Published on December 28, 2017
A leader doesn’t live in this reality
Almost once a month someone in my team says something like ”you are not living in this reality” or “you don’t understand what we really do”. I agree on the first claim but not at all on the second one.
I believe it would be a bad idea for a leader to live in "this reality”. A leader has to live in the future and lead from there. A team whose job is to operate things they way they always have doesn’t really need a leader. They can do it all by themselves. A leader is useful only if the doing and the thinking of the team have to change.
Leadership means the ability to imagine what the world is going to be like, to aspire to occupy a certain position in that future, to plan how to get there, and to inspire your people to get there.
Because leadership is imagination, aspiration, planning, and inspriation, it may sometimes go wrong. The world does not evolve the way you imagined, your aspirations turn out to be worth less than you thought, your plans fail or your people don’t follow you. This is where the “reality” kicks in. Although you live in the future you need to know the reality and act upon it.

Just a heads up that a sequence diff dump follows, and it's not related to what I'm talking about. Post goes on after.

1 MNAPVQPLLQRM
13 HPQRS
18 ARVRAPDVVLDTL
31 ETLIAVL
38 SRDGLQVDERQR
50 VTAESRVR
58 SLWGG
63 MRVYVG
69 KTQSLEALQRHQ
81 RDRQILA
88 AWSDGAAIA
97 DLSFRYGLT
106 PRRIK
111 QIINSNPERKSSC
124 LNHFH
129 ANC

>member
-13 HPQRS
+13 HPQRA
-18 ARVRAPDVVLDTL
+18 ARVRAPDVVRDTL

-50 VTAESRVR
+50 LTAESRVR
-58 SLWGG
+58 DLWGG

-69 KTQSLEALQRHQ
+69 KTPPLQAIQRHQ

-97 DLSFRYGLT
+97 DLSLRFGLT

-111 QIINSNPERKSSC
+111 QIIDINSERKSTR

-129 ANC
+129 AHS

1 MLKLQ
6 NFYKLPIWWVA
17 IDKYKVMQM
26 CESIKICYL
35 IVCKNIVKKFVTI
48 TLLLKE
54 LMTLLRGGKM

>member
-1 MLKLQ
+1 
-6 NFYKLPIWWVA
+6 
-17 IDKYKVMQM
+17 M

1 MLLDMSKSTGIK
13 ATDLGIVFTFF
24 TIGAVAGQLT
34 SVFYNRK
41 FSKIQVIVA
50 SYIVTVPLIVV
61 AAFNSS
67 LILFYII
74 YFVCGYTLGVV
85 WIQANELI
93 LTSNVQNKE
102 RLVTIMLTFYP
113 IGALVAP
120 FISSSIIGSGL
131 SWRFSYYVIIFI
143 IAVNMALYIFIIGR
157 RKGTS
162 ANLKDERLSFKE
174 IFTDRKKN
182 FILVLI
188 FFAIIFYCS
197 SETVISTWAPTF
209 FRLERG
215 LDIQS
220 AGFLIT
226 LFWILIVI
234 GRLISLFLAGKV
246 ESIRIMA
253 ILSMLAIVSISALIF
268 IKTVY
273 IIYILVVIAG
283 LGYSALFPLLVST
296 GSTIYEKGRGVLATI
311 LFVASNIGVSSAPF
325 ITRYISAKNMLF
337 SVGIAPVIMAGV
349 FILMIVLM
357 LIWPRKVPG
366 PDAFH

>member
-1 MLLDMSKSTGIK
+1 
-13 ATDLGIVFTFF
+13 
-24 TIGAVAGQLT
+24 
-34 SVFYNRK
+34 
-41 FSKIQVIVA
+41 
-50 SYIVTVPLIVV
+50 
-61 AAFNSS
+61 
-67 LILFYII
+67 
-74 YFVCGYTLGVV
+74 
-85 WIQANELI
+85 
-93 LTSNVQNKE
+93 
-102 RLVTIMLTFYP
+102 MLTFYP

A great leader is both a bold pioneer and a meticulous planner. The leader leads from the future but with the information about the current reality. You must be able to imagine and move fearlessly towards your vision - or dream. But you also must carefully monitor your current reality to ensure that you really are moving to the right direction and that it still makes sense. Such monitoring is not possible without a plan. If there is no plan any situation is an exception.
The image of the future state only exists between the ears of the leader. It is a tough call to make people see the future the same way and inspire them to get there. All leaders face similar although less spectacular challenges as Henry Ford or Steve Jobs. There may be nothing visible in the current reality that would support the future the leader is trying to communicate. In fact, people tend to believe that the current reality is permanent and behave accordingly.
It is well known that people start moving towards the future state only if they see the future appealing and the current state painful. Change at personal level always happens through a very practical cycle: what we talk about and what we do affects our thinking, what we think about affects our attitudes and our attitudes affect what we talk and what we do. It is next to impossible for a leader to affect this personal cycle directly. This is probably why great leaders tend to communicate "why we do" more than "what we do" and "what we believe in" more than "what we are" or "what we will become".
The job of a leader is to find ways to bring the future in his imagination and the reality in the people's everyday life closer to each other.